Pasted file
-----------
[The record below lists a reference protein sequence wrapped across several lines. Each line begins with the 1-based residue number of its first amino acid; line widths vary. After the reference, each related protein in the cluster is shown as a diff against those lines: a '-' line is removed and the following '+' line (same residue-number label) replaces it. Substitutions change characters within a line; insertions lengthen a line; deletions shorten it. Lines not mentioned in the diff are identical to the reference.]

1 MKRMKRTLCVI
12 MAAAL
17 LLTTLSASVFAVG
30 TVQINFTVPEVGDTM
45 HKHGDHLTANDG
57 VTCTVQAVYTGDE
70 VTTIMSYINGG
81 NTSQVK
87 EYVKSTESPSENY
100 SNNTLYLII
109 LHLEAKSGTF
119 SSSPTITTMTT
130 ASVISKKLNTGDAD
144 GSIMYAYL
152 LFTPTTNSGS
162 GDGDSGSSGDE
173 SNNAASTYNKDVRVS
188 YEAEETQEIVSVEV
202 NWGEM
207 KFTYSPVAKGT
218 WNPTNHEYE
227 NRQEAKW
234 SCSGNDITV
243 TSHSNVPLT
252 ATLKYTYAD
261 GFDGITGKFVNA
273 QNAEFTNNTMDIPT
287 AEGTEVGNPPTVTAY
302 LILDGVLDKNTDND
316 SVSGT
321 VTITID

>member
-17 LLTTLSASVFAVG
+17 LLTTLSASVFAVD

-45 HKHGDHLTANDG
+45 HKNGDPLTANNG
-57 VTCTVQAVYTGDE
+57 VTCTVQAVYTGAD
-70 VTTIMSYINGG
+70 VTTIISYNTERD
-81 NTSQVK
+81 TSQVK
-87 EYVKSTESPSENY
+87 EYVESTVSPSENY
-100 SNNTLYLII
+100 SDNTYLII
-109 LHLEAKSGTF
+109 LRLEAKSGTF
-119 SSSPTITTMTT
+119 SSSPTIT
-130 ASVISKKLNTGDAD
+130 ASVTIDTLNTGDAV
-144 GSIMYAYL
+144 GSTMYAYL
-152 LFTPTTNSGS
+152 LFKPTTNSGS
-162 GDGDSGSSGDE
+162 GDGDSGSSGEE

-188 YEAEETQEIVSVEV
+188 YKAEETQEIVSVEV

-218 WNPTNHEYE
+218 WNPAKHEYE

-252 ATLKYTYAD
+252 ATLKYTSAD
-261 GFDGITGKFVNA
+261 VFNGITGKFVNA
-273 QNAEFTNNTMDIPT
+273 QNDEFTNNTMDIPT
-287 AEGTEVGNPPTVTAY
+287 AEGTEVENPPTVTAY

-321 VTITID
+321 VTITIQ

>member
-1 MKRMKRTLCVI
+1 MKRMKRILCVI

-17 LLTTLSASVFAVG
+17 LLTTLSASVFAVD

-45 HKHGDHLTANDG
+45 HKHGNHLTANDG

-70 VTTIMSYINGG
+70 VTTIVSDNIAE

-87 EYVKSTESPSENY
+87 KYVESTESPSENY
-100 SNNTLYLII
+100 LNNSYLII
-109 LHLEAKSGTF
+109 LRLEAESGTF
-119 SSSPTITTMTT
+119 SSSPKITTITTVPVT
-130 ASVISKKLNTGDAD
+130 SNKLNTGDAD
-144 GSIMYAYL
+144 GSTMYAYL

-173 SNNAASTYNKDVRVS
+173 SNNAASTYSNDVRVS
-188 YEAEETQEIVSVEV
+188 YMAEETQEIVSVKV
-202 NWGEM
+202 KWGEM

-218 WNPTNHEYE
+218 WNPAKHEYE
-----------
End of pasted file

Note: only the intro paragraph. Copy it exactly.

[The record below lists a reference protein sequence wrapped across several lines. Each line begins with the 1-based residue number of its first amino acid; line widths vary. After the reference, each related protein in the cluster is shown as a diff against those lines: a '-' line is removed and the following '+' line (same residue-number label) replaces it. Substitutions change characters within a line; insertions lengthen a line; deletions shorten it. Lines not mentioned in the diff are identical to the reference.]